There’s something elemental about splashing around in rivers, lakes or waterfalls. It brings back memories of childhood summers, carefree and sunny. There’s a special pleasure in uncovering a secret, secluded spot to spend the day picnicking, paddling and leaping around in sparkling water. It’s all obvious stuff, but be aware of safety – only leap or dive into pools you know to be clear of hazards and of adequate depth, keep a close eye on really young kids, and be wary of places with unknown currents.
1 LOWER DDWLI FALLS, BRECON BEACONS This family-friendly series of more than 20 pools stretches along a five-mile stretch of the Fechan and Mellte rivers, and there are new delights around every corner. Swim among the rainbows and spray, wander through the woods, picnic and paddle some more. The main plunge pool at the bottom of a waterfall is good for younger swimmers, with some shallower areas around the edges. Downstream, at Horseshoe Falls, you’ll find another fairytale pool and rope swing. visitwales.com/things-to-do/activities/walking-hiking/waterfall-country
2 LINHOPE SPOUT, NORTHUMBERLAND Indecently pretty, the 60-foot Linhope Spout falls into a ‘bottomless’, circular plunge pot, legendary among local families for its 6-foot jump into the cool waters. Younger (or less brave) fans of wild water can content themselves with a paddle in the shallows. It’s a bit of a hike to get there – a mile and a half, but it’s very pretty, you can spot pheasants and dormice on the way up, and the haul is made easier with the knowledge of the cool paradise waiting at the top.
3 OVERBECK BRIDGE, WASTWATER, CUMBRIA (pictured) There are more wild swimming spots in the Lake District than minnows in Windemere, but this dreamy swimming spot is a smasher. It’s gently shelving beach means the water is warmish, and the shingle underfoot makes for glassily clear depths. It’s stunningly beautiful here – the soaring peaks of Scafell Pike and Scafell are reflected in the water, but it’s not difficult to get to – there’s space to park a stone’s throw away. The nearby Wasdale Campsite, run by the National Trust, is an inspiring place to stay, with heated camping pods and Nordic tipis with wood-burning stoves as well as regular pitches. nationaltrust.org.uk/features/wasdale-campsite Photo: Wild Guide to the Lakes and Dales (Wild Things Publising)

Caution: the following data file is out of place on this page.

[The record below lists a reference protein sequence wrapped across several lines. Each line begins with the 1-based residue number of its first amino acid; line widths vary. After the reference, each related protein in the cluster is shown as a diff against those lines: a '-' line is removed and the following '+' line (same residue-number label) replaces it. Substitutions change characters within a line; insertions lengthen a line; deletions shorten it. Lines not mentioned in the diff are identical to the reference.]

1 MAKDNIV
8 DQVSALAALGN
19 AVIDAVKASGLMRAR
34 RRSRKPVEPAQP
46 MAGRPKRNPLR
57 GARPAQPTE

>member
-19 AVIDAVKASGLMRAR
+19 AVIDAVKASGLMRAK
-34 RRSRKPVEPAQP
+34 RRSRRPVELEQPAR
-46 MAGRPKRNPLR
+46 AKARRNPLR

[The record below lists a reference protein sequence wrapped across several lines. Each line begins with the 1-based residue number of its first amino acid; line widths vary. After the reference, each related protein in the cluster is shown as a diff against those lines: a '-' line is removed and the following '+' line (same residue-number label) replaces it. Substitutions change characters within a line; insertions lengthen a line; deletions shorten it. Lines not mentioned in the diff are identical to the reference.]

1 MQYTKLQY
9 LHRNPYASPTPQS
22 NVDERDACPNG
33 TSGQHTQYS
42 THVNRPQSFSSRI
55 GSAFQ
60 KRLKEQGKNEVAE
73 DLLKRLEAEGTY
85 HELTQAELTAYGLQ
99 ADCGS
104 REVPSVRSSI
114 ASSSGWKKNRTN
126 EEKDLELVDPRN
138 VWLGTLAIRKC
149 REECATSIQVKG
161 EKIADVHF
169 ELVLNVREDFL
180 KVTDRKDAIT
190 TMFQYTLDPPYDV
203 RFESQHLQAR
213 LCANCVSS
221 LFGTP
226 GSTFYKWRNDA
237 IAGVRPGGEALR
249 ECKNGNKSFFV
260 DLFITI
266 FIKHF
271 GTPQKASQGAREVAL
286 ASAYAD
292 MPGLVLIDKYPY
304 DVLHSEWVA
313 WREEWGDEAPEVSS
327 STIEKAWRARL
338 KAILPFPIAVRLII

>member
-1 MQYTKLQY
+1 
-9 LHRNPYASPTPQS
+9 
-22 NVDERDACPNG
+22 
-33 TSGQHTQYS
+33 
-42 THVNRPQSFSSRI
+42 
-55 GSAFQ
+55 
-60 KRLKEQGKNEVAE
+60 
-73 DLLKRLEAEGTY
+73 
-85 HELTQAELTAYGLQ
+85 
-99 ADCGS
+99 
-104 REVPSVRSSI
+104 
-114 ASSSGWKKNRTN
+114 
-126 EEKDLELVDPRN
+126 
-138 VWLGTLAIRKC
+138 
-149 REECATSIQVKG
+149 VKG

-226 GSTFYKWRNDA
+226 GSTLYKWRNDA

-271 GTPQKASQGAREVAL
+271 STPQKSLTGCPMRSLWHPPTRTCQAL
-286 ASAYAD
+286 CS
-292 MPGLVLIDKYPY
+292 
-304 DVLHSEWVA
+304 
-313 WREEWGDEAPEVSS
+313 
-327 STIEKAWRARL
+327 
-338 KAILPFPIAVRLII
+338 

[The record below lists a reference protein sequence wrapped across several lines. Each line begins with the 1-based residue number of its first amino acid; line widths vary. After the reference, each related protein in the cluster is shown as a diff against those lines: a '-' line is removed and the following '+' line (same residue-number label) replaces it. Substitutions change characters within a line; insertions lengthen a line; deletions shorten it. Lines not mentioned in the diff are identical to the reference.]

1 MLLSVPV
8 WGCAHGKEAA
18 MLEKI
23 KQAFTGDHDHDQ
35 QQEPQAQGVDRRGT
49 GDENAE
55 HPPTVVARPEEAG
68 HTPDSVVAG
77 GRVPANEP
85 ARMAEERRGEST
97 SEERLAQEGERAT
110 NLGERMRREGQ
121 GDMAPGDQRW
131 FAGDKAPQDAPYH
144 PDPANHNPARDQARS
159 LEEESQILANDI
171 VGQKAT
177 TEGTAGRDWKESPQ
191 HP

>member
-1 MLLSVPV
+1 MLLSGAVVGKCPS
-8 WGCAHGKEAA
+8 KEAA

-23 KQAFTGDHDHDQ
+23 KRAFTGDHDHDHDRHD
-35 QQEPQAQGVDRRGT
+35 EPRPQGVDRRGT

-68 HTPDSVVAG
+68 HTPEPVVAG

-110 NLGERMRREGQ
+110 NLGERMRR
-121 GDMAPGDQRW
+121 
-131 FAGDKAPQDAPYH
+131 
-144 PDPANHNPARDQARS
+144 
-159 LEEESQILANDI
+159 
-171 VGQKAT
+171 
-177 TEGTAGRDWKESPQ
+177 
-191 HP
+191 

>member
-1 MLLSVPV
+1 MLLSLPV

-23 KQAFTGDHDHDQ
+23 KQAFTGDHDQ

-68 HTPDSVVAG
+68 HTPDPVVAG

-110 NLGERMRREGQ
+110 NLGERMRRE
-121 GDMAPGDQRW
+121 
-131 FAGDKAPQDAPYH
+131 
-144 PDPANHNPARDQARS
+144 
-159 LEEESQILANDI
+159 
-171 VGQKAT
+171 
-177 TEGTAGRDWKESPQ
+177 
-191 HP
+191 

4 FRENSHAM GREAT POND, SURREY A lovely place to introduce kids to the joys of wild swimming, Frensham Great Pond has a 50m swimming area, toilets, a little cafe and a real sandy beach! Children can take their first strokes bobbing among the ducks and coots on the pond, and there’s plenty of space for picnics. You’ll find National Trust property Frensham Little Pond nearby, with its bird watching and pond-dipping opportunities, an old dam to explore and the Tern café, which serves home-made sandwiches and cakes. It’s an easy step from the south west of London – a countryside alternative to heading to Brighton for the day. Parking is free during the week. waverley.gov.uk/info/200073/parks_and_countryside/693/frensham_great_pond_and_common
5 THE FALLS OF FALLOCH, STIRLING Also known as Rob Roy’s Bathtub, the Falls of Falloch are a bracingly chilly, but stunningly beautiful place for a dive. The falls are set in a glen three miles from the village of Crianlarich, near Loch Lomond, and are just a short walk through a wood from the car park. Small children will enjoy the viewing platform that overlooks the falls, and older, braver kids jumping in from the rocks that surround the pools. It’s not particularly secluded – there’s a constant stream of tourists, especially in the summer, however, if you take time to explore the area – there are more pools downstream – you may find a more private spot. visitscotland.com/info/towns-villages/falls-of-falloch-p662871